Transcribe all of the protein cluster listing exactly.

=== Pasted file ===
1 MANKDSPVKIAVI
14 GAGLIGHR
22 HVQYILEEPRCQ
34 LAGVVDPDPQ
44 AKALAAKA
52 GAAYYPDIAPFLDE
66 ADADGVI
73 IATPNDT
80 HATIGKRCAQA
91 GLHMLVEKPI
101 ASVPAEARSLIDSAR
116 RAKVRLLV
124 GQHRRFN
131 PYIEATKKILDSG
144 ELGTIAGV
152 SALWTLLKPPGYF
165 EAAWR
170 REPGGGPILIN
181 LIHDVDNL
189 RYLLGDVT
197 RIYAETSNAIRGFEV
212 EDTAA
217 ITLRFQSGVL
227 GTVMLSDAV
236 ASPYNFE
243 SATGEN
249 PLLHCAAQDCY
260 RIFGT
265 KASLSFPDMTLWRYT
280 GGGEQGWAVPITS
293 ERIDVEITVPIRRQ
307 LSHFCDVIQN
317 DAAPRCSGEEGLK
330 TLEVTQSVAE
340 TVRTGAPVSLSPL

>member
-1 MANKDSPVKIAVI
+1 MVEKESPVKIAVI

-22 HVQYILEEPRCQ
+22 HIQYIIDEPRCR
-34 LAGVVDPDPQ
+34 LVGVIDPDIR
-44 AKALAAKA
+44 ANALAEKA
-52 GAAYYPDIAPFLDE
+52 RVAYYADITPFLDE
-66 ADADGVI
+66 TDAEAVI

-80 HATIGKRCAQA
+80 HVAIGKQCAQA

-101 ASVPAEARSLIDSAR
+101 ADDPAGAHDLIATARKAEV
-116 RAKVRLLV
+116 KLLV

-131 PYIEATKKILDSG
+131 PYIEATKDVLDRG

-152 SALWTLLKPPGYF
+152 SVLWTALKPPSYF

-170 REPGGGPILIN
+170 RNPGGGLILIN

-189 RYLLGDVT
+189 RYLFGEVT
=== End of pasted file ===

1 MANKDSPVKIAVI
14 GAGLIGHR
22 HVQYILEEPRCQ
34 LAGVVDPDPQ
44 AKALAAKA
52 GAAYYPDIAPFLDE
66 ADADGVI
73 IATPNDT
80 HATIGKRCAQA
91 GLHMLVEKPI
101 ASVPAEARSLIDSAR
116 RAKVRLLV
124 GQHRRFN
131 PYIEATKKILDSG
144 ELGTIAGV
152 SALWTLLKPPGYF
165 EAAWR
170 REPGGGPILIN
181 LIHDVDNL
189 RYLLGDVT
197 RIYAETSNAIRGFEV
212 EDTAA
217 ITLRFQSGVL
227 GTVMLSDAV
236 ASPYNFE
243 SATGEN
249 PLLHCAAQDCY
260 RIFGT
265 KASLSFPDMTLWRYT
280 GGGEQGWAVPITS
293 ERIDVEITVPIRRQ
307 LSHFCDVIQN
317 DAAPRCSGEEGLK
330 TLEVTQSVAE
340 TVRTGAPVSLSPL

>member
-1 MANKDSPVKIAVI
+1 MVEKESPVKIAVI

-22 HVQYILEEPRCQ
+22 HIQYIIDEPRCR
-34 LAGVVDPDPQ
+34 LVGVIDPDIR
-44 AKALAAKA
+44 ANALAEKA
-52 GAAYYPDIAPFLDE
+52 RVAYYADITPFLDE
-66 ADADGVI
+66 TDAEAVI

-80 HATIGKRCAQA
+80 HVAIGKQCAQA

-101 ASVPAEARSLIDSAR
+101 ADDPAGAHDLIATARKAEV
-116 RAKVRLLV
+116 KLLV

-131 PYIEATKKILDSG
+131 PYIEATKDVLDRG

-152 SALWTLLKPPGYF
+152 SVLWTALKPPSYF

-170 REPGGGPILIN
+170 RNPGGGLILIN

-189 RYLLGDVT
+189 RYLFGEVT